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Proteomics reveals commitment to germination in barley seeds is marked by loss of stress response proteins and mobilisation of nutrient reservoirs

Citation

Osama, SK and Kerr, ED and Yousif, AM and Phung, TK and Kelly, AM and Fox, GP and Schulz, BL, Proteomics reveals commitment to germination in barley seeds is marked by loss of stress response proteins and mobilisation of nutrient reservoirs, Journal of Proteomics, 242 Article 104221. ISSN 1874-3919 (2021) [Refereed Article]

Copyright Statement

Copyright 2021 Elsevier B.V.

DOI: doi:10.1016/j.jprot.2021.104221

Abstract

Germination is a critical process in the reproduction and propagation of flowering plants, and is also the key stage of industrial grain malting. Germination commences when seeds are steeped in water, followed by degradation of the endosperm cell walls, enzymatic digestion of starch and proteins to provide nutrients for the growing plant, and emergence of the radicle from the seed. Dormancy is a state where seeds fail to germinate upon steeping, but which prevents inappropriate premature germination of the seeds before harvest from the field. This can result in inefficiencies in industrial malting. We used Sequential Window Acquisition of all THeoretical ions Mass Spectrometry (SWATH-MS) proteomics to measure changes in the barley seed proteome throughout germination. We found a large number of proteins involved in desiccation tolerance and germination inhibition rapidly decreased in abundance after imbibition. This was followed by a decrease in proteins involved in lipid, protein and nutrient reservoir storage, consistent with induction and activation of systems for nutrient mobilisation to provide nutrients to the growing embryo. Dormant seeds that failed to germinate showed substantial biochemical activity distinct from that of seeds undergoing germination, with differences in sulfur metabolic enzymes, endogenous alpha-amylase/trypsin inhibitors, and histone proteins. We verified our findings with analysis of germinating barley seeds from two commercial malting facilities, demonstrating that key features of the dynamic proteome of germinating barley seeds were conserved between laboratory and industrial scales. 1000 The results provide a more detailed understanding of the changes in the barley proteome during germination and give possible target proteins for testing or to inform selective breeding to enhance germination or control dormancy. Significance: Germination is critical to the reproduction and propagation of flowering plants, and in industrial malting. Dormancy, where seeds fail to germinate upon steeping, can result in inefficiencies in industrial malting. Our DIA/SWATH-MS proteomics analyses identified key changes during germination, including an initial loss of proteins involved in desiccation tolerance and germination inhibition, followed by decreases in lipid, protein and nutrient reservoir storage. These changes were consistent between laboratory and industrial malting scales, and therefore demonstrate the utility of laboratory-scale barley germination as a model system for industrial malt house processes. We also showed that dormant seeds that failed to germinate showed substantial biochemical activity distinct from that of seeds undergoing germination, consistent with dormancy being an actively regulated state. Our results provide a more detailed understanding of the changes in the barley proteome during germination and give possible target proteins for testing or to inform selective breeding to enhance germination or control dormancy.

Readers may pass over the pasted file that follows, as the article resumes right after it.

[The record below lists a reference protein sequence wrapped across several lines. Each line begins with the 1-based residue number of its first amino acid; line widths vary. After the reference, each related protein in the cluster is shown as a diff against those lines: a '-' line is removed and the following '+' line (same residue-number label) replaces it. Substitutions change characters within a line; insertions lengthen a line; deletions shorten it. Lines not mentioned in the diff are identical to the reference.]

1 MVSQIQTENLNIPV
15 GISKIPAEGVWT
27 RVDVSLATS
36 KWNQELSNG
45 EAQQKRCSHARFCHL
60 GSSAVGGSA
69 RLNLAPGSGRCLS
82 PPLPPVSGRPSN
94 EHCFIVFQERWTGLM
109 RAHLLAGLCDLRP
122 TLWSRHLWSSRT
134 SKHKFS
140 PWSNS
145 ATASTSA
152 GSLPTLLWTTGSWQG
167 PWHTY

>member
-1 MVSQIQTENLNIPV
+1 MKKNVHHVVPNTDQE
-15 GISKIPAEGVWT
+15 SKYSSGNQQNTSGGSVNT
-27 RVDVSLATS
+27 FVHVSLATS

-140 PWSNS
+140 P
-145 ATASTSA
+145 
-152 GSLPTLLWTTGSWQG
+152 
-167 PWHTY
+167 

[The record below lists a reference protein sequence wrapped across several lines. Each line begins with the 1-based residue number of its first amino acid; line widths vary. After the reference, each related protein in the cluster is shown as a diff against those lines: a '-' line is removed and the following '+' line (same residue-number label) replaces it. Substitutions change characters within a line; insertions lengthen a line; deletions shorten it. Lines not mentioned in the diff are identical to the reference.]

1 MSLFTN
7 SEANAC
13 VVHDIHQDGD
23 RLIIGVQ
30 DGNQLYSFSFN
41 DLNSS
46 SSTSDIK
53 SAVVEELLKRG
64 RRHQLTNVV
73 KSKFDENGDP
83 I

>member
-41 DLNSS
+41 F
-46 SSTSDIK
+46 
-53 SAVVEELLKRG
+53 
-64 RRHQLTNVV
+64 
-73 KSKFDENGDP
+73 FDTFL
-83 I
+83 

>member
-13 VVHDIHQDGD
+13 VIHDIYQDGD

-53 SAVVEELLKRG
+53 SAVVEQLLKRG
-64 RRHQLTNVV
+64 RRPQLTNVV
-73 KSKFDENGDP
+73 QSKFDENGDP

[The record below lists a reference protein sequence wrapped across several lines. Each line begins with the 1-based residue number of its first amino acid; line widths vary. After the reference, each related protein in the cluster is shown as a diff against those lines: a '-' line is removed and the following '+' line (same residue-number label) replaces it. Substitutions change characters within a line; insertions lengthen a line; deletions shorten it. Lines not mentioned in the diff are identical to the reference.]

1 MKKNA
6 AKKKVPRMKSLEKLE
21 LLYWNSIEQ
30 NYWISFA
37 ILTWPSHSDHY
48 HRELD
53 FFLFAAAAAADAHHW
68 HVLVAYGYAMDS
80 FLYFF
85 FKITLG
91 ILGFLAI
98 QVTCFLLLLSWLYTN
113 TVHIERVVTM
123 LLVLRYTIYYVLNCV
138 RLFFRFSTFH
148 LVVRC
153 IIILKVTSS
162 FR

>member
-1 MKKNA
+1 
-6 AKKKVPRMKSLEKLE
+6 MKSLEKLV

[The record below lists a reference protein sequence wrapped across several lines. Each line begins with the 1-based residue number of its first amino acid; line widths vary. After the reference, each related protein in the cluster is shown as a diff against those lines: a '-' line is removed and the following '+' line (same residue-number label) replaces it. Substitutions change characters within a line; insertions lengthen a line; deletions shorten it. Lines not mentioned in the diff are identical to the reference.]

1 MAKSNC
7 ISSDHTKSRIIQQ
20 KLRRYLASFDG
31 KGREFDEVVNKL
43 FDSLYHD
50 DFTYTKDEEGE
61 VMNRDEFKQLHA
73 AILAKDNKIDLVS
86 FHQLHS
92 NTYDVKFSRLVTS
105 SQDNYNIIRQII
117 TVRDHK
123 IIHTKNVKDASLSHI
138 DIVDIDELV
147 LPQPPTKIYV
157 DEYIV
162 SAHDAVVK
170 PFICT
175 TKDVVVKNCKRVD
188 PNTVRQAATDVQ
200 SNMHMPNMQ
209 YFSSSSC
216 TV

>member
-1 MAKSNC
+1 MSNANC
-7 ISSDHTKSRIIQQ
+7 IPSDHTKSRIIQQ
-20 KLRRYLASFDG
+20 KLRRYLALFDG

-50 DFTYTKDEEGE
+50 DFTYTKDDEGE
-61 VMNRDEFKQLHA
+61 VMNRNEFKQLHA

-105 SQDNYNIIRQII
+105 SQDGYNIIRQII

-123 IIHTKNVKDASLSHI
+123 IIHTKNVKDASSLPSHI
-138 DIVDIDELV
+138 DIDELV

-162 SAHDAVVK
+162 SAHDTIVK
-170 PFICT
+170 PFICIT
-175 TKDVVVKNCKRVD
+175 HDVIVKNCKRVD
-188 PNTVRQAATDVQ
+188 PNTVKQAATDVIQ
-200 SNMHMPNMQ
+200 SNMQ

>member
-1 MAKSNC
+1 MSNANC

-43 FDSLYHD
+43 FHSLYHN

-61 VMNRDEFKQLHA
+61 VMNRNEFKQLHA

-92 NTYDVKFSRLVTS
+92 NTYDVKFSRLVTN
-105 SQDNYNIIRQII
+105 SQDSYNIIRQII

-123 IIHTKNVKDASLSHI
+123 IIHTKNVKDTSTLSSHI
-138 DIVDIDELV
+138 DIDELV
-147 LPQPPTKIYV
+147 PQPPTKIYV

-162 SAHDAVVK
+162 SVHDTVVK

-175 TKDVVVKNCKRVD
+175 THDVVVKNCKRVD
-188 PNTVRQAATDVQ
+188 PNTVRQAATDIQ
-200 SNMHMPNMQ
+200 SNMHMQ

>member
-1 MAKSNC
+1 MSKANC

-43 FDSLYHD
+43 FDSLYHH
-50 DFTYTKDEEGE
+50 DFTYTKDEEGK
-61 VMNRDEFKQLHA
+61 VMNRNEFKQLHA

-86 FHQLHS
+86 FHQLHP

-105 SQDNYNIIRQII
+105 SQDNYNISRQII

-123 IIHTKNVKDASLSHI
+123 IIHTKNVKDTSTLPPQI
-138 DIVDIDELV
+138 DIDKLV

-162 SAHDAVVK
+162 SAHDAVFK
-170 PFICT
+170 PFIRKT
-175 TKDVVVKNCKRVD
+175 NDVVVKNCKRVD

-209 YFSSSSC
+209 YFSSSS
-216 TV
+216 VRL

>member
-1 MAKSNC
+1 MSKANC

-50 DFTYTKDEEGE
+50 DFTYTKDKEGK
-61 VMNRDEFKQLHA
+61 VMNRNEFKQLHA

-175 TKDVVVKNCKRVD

Item Details

Item Type:Refereed Article
Keywords:germination, SWATH-MS, mass spectrometry, dormancy, proteomics
Research Division:Biological Sciences
Research Group:Biochemistry and cell biology
Research Field:Analytical biochemistry
Objective Division:Expanding Knowledge
Objective Group:Expanding knowledge
Objective Field:Expanding knowledge in the biological sciences
UTAS Author:Yousif, AM (Dr Adel Yousif)
ID Code:152875
Year Published:2021
Web of Science® Times Cited:4
Deposited By:Physics
Deposited On:2022-08-25
Last Modified:2022-09-12
Downloads:0

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